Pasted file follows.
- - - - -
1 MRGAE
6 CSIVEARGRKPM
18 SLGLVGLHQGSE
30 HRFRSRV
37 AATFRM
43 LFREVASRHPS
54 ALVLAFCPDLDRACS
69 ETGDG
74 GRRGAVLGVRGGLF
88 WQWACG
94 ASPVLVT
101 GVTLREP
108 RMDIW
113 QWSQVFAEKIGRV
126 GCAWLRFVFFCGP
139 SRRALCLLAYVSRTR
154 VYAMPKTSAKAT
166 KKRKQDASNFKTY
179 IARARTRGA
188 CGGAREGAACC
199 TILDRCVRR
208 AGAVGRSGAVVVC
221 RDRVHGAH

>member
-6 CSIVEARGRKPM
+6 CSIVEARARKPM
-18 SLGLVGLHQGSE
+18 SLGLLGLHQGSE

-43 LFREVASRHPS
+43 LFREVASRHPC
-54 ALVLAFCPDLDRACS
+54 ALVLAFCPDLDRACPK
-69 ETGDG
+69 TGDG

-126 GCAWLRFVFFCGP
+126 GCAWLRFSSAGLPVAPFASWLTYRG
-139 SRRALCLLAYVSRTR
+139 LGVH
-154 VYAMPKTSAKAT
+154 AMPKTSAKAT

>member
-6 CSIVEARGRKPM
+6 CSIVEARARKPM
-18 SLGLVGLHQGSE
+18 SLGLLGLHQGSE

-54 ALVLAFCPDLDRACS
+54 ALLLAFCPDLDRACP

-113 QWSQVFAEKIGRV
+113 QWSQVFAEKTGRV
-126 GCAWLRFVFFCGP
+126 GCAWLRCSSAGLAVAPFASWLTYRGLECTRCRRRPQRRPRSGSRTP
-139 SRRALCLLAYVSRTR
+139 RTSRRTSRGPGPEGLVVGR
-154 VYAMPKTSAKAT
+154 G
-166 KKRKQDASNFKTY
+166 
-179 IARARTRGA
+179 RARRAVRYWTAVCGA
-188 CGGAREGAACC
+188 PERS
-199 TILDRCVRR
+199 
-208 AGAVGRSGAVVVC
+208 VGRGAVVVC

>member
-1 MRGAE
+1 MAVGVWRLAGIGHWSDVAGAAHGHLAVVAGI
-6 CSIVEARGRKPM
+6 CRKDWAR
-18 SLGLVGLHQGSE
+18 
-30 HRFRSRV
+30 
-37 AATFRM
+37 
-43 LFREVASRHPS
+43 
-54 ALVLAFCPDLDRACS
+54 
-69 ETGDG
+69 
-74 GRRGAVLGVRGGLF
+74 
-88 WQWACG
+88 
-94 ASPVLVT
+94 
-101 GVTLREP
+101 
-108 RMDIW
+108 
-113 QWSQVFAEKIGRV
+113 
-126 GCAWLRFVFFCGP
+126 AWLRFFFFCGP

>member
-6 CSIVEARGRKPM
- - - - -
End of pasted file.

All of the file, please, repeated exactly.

1 MRGAE
6 CSIVEARGRKPM
18 SLGLVGLHQGSE
30 HRFRSRV
37 AATFRM
43 LFREVASRHPS
54 ALVLAFCPDLDRACS
69 ETGDG
74 GRRGAVLGVRGGLF
88 WQWACG
94 ASPVLVT
101 GVTLREP
108 RMDIW
113 QWSQVFAEKIGRV
126 GCAWLRFVFFCGP
139 SRRALCLLAYVSRTR
154 VYAMPKTSAKAT
166 KKRKQDASNFKTY
179 IARARTRGA
188 CGGAREGAACC
199 TILDRCVRR
208 AGAVGRSGAVVVC
221 RDRVHGAH

>member
-6 CSIVEARGRKPM
+6 CSIVEARARKPM
-18 SLGLVGLHQGSE
+18 SLGLLGLHQGSE

-43 LFREVASRHPS
+43 LFREVASRHPC
-54 ALVLAFCPDLDRACS
+54 ALVLAFCPDLDRACPK
-69 ETGDG
+69 TGDG

-126 GCAWLRFVFFCGP
+126 GCAWLRFSSAGLPVAPFASWLTYRG
-139 SRRALCLLAYVSRTR
+139 LGVH
-154 VYAMPKTSAKAT
+154 AMPKTSAKAT

>member
-6 CSIVEARGRKPM
+6 CSIVEARARKPM
-18 SLGLVGLHQGSE
+18 SLGLLGLHQGSE

-54 ALVLAFCPDLDRACS
+54 ALLLAFCPDLDRACP

-113 QWSQVFAEKIGRV
+113 QWSQVFAEKTGRV
-126 GCAWLRFVFFCGP
+126 GCAWLRCSSAGLAVAPFASWLTYRGLECTRCRRRPQRRPRSGSRTP
-139 SRRALCLLAYVSRTR
+139 RTSRRTSRGPGPEGLVVGR
-154 VYAMPKTSAKAT
+154 G
-166 KKRKQDASNFKTY
+166 
-179 IARARTRGA
+179 RARRAVRYWTAVCGA
-188 CGGAREGAACC
+188 PERS
-199 TILDRCVRR
+199 
-208 AGAVGRSGAVVVC
+208 VGRGAVVVC

>member
-1 MRGAE
+1 MAVGVWRLAGIGHWSDVAGAAHGHLAVVAGI
-6 CSIVEARGRKPM
+6 CRKDWAR
-18 SLGLVGLHQGSE
+18 
-30 HRFRSRV
+30 
-37 AATFRM
+37 
-43 LFREVASRHPS
+43 
-54 ALVLAFCPDLDRACS
+54 
-69 ETGDG
+69 
-74 GRRGAVLGVRGGLF
+74 
-88 WQWACG
+88 
-94 ASPVLVT
+94 
-101 GVTLREP
+101 
-108 RMDIW
+108 
-113 QWSQVFAEKIGRV
+113 
-126 GCAWLRFVFFCGP
+126 AWLRFFFFCGP

>member
-6 CSIVEARGRKPM